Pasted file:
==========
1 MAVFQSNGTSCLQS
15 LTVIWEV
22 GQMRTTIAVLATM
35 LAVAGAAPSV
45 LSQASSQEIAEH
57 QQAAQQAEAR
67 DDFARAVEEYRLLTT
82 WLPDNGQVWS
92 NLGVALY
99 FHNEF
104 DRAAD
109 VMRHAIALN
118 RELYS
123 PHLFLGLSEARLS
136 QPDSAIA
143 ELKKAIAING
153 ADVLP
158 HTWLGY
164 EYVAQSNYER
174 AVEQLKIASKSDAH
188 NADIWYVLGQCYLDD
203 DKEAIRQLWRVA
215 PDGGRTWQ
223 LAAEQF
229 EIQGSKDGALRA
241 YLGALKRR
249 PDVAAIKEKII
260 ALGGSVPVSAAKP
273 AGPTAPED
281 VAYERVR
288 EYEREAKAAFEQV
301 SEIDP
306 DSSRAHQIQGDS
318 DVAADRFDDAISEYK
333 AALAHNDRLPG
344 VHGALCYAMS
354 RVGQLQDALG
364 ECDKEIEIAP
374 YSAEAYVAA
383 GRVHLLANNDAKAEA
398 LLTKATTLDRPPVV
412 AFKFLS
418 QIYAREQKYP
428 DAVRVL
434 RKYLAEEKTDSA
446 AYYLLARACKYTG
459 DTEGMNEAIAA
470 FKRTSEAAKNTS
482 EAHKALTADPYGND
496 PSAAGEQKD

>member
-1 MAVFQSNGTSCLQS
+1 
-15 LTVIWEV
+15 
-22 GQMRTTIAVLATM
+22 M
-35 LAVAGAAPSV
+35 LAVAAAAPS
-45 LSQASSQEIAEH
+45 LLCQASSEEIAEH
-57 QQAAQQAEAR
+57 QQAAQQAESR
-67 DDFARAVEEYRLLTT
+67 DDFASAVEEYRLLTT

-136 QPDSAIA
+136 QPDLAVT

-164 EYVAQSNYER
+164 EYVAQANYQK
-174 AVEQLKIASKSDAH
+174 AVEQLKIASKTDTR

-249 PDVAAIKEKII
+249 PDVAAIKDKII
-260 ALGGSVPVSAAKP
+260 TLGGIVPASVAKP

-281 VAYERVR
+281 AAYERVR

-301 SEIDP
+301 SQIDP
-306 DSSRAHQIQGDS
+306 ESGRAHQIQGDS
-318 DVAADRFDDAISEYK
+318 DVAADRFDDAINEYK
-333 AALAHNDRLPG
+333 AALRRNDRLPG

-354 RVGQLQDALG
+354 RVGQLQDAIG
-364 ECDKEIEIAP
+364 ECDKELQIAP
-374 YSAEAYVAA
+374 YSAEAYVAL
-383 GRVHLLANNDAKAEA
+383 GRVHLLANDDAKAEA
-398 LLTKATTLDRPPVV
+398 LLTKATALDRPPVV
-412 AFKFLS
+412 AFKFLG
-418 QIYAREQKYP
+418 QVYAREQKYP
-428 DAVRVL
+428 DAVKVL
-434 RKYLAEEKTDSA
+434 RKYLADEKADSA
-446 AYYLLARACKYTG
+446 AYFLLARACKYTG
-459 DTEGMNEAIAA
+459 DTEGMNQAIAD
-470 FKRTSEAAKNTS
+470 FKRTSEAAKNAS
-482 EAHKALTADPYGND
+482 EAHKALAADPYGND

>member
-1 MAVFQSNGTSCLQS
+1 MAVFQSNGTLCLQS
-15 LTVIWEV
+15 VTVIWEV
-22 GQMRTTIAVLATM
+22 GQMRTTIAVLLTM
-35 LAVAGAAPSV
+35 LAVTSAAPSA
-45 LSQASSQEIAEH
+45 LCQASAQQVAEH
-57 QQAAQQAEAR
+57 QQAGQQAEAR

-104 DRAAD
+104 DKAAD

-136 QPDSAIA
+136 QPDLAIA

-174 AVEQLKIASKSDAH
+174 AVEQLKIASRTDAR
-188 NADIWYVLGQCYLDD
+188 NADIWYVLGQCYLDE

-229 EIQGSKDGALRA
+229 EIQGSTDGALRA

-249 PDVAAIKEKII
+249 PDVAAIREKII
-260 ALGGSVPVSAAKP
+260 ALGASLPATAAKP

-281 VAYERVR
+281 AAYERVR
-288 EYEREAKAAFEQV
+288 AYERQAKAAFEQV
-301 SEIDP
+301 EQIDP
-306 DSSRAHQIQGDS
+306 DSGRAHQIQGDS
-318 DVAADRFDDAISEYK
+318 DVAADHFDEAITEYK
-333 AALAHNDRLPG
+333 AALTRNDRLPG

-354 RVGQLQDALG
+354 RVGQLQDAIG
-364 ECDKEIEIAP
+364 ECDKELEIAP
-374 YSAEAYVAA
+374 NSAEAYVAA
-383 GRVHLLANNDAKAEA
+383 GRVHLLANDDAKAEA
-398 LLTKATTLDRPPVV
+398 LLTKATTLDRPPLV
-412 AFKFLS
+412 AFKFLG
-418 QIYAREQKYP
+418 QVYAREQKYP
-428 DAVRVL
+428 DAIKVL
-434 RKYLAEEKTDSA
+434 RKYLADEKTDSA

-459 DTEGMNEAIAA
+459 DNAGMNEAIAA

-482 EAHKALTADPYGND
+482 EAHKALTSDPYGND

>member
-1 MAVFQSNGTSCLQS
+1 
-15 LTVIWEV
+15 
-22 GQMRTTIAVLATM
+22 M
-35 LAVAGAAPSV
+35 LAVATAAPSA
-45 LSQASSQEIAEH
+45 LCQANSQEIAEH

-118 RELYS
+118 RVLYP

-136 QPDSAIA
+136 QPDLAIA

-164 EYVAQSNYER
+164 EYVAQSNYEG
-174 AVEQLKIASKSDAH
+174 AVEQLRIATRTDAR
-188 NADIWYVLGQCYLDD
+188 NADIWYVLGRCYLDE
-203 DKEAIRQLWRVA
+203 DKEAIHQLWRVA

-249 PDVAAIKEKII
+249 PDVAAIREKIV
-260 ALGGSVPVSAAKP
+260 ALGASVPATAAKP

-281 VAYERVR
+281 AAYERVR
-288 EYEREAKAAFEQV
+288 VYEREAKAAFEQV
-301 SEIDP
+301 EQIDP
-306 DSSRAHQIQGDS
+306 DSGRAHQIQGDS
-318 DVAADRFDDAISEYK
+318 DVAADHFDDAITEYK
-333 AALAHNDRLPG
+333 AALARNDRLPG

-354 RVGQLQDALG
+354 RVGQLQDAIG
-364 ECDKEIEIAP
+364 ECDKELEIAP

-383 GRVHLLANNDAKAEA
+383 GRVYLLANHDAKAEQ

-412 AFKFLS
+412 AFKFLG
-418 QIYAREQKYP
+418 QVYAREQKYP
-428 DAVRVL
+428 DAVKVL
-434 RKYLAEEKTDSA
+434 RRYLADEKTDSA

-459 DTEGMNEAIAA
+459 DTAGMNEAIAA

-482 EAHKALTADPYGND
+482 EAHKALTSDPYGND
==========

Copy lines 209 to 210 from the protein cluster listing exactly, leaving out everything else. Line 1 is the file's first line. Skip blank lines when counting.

+318 DVAADHFDDAITEYK
-333 AALAHNDRLPG